Monday, 20 February 2017
Since 2013 the Abbott & Turnbull Federal Governments have announced up to $1b in savings measures that are cutting community services for the people in greatest need in Australia:
*$500 million over five years for Aboriginal and Torres Strait Islander community services (Department of Prime Minister and Cabinet under The Hon Tony Abbott and Senator the Hon Nigel Scullion)
*$270 million over four years from social services and a freeze on indexation of sector funding (Department of Social Services under The Hon Scott Morrison)
*$15 million from the community legal sector, which remains in place for sector support and capacity, including legal aid, community legal centres, Aboriginal and Torres Strait Islander legal services, and women’s family violence legal and prevention services (Attorney General’s Department under Senator the Hon George Brandis)
*Foreshadowed cuts of $197 million over three years from health (Department of Health under The Hon Sussan Ley) [Australian Council of Social Services (ACOSS), 13 January 2017]
The Saturday Paper, excerpt from Federal cuts to family violence reform funding, 11 February 2017:
Just before Christmas, the Women’s Legal Service Victoria was notified that $200,000 of federal funding would be shaved. The service offers pro bono advice, representation and mediation for more than 3000 women each year, women who would otherwise not be able to afford it. They consider themselves a front-line service. “We can’t keep up with demand currently,” Joanna Fletcher tells me. “And this is before the cuts.”
Fletcher is the service’s chief executive. She is both angry and incredulous. “We’re already turning people away,” she says. “And it’s sad, because our service model is about providing service to those with barriers to justice. We’re now having to make decisions about what to cut, about what the least worst options are. We are incredibly frustrated on behalf of our clients. This is very short-sighted. We know from experience that early legal assistance is vital, for the protection of women but also for quicker outcomes.”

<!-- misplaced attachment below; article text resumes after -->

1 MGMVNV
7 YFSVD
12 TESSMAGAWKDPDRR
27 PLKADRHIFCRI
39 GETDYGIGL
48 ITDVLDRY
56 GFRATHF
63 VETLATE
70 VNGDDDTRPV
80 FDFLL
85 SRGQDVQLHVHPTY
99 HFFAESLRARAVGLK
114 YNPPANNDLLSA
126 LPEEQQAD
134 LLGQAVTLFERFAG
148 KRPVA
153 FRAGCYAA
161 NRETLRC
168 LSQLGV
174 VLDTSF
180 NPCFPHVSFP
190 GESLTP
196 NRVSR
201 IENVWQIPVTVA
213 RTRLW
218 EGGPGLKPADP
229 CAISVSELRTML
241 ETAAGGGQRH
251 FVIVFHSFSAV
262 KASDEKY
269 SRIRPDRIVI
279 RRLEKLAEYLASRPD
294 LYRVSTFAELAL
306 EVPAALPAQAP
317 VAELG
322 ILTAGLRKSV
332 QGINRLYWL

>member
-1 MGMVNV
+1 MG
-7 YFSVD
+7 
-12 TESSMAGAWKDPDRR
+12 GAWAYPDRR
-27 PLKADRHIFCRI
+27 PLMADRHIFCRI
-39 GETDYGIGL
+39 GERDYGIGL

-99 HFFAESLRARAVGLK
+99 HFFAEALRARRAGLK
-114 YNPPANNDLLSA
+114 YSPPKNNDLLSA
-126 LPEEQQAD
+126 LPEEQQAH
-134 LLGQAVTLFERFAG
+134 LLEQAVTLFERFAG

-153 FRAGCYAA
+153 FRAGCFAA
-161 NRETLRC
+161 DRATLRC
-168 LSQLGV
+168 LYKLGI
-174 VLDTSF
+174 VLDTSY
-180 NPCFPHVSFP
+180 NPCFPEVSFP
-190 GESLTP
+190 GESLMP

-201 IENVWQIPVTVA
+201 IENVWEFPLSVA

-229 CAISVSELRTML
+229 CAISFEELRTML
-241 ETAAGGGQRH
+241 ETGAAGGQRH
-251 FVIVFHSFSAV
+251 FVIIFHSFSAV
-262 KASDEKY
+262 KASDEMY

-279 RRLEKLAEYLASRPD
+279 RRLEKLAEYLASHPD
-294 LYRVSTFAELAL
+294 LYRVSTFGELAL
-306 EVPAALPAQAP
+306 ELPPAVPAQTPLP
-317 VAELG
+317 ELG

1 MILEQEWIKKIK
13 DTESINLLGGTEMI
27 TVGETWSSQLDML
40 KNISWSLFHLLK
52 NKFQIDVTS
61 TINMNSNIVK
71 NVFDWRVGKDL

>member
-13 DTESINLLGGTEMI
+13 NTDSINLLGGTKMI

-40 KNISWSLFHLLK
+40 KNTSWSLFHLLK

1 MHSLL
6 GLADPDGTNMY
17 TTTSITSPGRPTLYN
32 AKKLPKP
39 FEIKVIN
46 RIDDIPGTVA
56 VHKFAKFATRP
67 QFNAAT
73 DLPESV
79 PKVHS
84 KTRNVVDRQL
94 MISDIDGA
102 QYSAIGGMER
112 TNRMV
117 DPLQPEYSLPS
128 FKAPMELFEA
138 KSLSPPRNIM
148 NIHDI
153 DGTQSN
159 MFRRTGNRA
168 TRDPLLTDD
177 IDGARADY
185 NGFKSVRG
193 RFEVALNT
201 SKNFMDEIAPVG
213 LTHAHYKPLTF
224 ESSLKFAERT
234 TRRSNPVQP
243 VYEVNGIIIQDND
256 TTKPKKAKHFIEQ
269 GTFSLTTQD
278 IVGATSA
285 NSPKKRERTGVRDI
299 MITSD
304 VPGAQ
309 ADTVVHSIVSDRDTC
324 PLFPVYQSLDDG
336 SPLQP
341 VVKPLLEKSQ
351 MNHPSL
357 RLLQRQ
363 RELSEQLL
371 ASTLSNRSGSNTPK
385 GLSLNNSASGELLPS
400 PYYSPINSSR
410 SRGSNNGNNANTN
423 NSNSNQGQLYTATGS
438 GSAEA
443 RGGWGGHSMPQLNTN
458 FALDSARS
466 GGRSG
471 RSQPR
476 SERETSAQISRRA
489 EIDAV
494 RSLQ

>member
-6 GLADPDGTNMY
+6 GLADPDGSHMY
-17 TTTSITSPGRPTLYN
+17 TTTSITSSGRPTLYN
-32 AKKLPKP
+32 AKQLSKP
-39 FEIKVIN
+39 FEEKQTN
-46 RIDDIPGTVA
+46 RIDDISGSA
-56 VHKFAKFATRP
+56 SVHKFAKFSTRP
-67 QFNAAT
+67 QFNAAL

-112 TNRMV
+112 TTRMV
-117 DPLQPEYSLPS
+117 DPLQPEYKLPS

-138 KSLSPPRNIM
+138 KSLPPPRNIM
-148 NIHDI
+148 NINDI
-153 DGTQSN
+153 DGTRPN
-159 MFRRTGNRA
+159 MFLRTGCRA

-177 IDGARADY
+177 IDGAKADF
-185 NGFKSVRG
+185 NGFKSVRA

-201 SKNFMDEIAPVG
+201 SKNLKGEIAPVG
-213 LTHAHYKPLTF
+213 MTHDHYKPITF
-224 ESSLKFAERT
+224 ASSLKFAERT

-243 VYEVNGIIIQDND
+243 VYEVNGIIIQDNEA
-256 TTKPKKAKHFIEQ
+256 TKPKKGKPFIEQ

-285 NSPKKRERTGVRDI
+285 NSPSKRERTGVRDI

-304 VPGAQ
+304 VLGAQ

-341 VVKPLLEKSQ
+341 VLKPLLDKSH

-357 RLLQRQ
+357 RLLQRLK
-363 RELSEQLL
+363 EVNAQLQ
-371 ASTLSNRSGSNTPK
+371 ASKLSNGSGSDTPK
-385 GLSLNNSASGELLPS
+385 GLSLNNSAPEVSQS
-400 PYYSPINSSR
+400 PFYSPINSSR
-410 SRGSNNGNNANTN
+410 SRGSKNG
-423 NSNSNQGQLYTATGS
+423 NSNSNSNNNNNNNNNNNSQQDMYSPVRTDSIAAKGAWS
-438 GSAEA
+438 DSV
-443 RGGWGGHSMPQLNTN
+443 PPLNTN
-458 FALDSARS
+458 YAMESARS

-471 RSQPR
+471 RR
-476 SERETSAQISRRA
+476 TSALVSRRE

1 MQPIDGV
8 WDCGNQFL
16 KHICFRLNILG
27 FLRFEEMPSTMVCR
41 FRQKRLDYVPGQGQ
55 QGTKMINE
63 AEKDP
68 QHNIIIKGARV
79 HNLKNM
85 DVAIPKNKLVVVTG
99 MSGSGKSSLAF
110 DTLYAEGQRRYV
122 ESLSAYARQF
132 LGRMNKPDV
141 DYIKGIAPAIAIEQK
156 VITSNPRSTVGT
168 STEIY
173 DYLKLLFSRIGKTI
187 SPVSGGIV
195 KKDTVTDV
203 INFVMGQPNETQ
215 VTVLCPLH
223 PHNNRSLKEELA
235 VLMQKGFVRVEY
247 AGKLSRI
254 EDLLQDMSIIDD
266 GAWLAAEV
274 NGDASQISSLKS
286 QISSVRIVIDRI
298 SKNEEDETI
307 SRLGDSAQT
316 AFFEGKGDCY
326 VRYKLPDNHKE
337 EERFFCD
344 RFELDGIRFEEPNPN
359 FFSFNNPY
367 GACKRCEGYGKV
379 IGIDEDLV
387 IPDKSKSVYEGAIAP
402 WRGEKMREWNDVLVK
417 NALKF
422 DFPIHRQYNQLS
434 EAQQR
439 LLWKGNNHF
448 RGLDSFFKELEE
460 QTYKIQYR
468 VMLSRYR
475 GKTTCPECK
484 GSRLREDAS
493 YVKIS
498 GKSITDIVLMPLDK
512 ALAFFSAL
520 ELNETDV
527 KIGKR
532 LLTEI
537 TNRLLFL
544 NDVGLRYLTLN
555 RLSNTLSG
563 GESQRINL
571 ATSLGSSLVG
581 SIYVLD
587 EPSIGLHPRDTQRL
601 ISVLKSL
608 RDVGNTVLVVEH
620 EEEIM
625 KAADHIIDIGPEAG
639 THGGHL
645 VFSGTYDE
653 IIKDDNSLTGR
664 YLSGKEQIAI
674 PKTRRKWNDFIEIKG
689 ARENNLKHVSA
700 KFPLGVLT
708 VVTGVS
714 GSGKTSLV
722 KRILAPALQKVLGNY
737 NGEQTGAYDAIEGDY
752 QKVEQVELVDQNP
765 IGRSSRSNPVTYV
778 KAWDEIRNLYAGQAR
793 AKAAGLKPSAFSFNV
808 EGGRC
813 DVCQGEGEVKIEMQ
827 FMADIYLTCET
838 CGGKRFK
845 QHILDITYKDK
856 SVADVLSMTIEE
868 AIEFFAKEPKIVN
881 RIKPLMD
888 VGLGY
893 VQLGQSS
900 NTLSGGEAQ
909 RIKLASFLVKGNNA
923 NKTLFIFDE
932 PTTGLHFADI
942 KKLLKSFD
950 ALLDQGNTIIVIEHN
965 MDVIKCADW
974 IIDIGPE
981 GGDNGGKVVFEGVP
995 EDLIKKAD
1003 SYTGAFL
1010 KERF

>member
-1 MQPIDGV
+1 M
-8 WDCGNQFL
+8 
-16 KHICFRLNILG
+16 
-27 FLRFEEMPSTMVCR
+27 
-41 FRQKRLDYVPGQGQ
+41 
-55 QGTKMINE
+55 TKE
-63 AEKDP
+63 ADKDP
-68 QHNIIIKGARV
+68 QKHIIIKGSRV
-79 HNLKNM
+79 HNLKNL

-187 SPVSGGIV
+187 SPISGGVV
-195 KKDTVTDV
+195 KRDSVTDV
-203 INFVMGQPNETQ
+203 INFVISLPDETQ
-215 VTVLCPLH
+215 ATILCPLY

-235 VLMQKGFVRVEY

It’s a point made by all the family lawyers I spoke to for this piece: those in the legal system without representation spend a lot more time there. As well as diminishing a woman’s protection, it is ultimately costlier, and adds to procedural logjams. “There’s incredible commitment at the state level here,” Fletcher says, “but the apparent federal commitment hasn’t been followed by a financial commitment.”
Fletcher’s Queensland counterparts have yet to be notified whether their funding will also be cut. They will be told at the end of March, but they are already preparing themselves for the worst. There is the same anger and incredulity there. “We’re absolutely alarmed,” says Angela Lynch, the acting co-ordinator of the Women’s Legal Service Queensland. “A 30 per cent cut would be catastrophic. Currently, we can only answer 50 per cent of incoming calls on our legal hotline. This will only worsen with the cuts. So, that’s much fewer women receiving advice and assistance. We’re a core service, and yet as it is we can’t properly service all women because we’re under-resourced. This is about women’s safety. Their lives.”